By Morgan Sawyer
Jamesville-DeWitt High School can be proud of Principal Paul Gasparini, who was recognized as part of the National Association for Secondary School Principals this fall in Washington, D.C. His visit from Sept. 19 to Sept. 22 gave him the chance to meet with principals from all over the country and discuss important political topics that affect our school.
Mr. Gasparini’s arrival on Sept. 19 was highlighted by introductory sessions with all other principals in attendance. He spent much of the day meeting all his fellow members of the National Association of Secondary School Principals and learning about where they are from and their schools. He marveled at the variety of different locations; “We had a principal from Georgia, the National High School Principal of the year from Washington, Alaska, Hawaii, Michigan, Connecticut and New Jersey, all of whom had an opportunity to talk what was the most surprising was how united we were in our perspectives,” said Mr. Gasparini.
On Thursday, Sept. 21, the congregation of principals visited Capitol Hill to discuss the new Project Respect Bill with the Department of Education (DOE). The main idea of Project Respect is to reward outstanding teachers on a merit system based on the results of the recently instituted APPR methods. But these methods tend to be inaccurate and produce invalid results, said Mr. Gasparini. The issue of how to reward these teachers has also been a topic of debate in the Department of Education. Discussion on whether or not to increase salary as a reward has been common. Mr. Gasparini had his own thoughts on the subject. He explained how the government assumes that teachers strive to become more powerful based on titles: “ Many teachers have been here for years, they don’t want to do anything but teach they want to get better at their profession. Many teachers are teachers and coaches or teachers and advisers (because) that is what they want to do, and that is what keeps them going.” The attempts to provide the teachers with motives to teach better are considered by Mr. Gasparini to be “desperate.” “Its the other, darker side of this APPR deal. The that idea you can make incentives that will give teachers more of a reason to perform better, are mostly false, and what is not understood is that being a good teacher is incentive enough.”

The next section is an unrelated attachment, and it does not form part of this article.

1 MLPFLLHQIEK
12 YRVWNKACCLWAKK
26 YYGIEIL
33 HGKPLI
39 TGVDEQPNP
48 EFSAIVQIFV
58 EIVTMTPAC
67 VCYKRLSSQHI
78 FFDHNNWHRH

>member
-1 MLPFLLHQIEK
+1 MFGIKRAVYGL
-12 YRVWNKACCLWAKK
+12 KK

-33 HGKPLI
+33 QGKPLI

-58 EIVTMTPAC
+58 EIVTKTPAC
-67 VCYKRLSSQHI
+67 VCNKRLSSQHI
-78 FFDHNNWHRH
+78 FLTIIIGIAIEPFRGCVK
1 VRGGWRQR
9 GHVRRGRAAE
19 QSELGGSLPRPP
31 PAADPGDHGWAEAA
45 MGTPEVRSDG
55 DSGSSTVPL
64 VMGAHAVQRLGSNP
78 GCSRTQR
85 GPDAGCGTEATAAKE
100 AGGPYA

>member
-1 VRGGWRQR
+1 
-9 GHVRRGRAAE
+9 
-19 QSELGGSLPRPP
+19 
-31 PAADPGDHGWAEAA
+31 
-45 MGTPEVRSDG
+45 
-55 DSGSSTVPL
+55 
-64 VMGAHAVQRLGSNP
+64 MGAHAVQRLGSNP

On top of all that, the gathered principals also discussed broader legislation regarding how to deal with issues based on where the school is located in the state. Mr. Gasparini said that this allows the state of New York to discern between the problems of the urban and rural school districts, which have very different needs. He believes that this, in the long run, should allow for more improvements of the school.
Being on Capitol Hill, Mr. Gasparini had the unique opportunity to be in the presence of many well known politicians. He was fortunate to have seen and meet some Congress members including: Barney Frank (Massachusetts Congressman), Lamar Alexander (Senator for Tennessee), John Lewis (Georgia Congressman), and Henry Waxman (California Congressman). He also met with New York Congresswoman Ann-Marie Buerkle, and visited Senator Charles Schumer’s Office: “I was excited to walk past and see Speaker of the House, Boehner,” said Mr. Gasparini.
The morning of Sept. 22 came quickly, said Mr. Gasparini. The entourage of administrators spent much of the morning in a formal staff development program where all the principals were encouraged to share their own innovative ideas. Mr. Gasparini was confident that at least one of these ideas would soon become a backstage staple in the managing of student performance: “We have reams of student performance data, reams. I’ve got tons. We look at data on student performance all the time,” said Mr. Gasparini, “With this new managing program we can make use of student data more effectively, and apply this information to our teaching methods.”
That evening Mr. Gasparini attended the main recognition event, in the form of a black tie dinner. He said he was “thrilled” to have received this honor. He was also excited to have been joined by his wife for this dinner, which drew a very interesting and productive weekend to a close. “I was excited to be there. We were very nicely honored as principals,” said Mr. Gasparini. “I guess what I learned most is that when talking policy with legislators wheels really spin slowly, and that there isn’t as widespread an understanding among legislators of APPR and Project Respect as you otherwise might think.”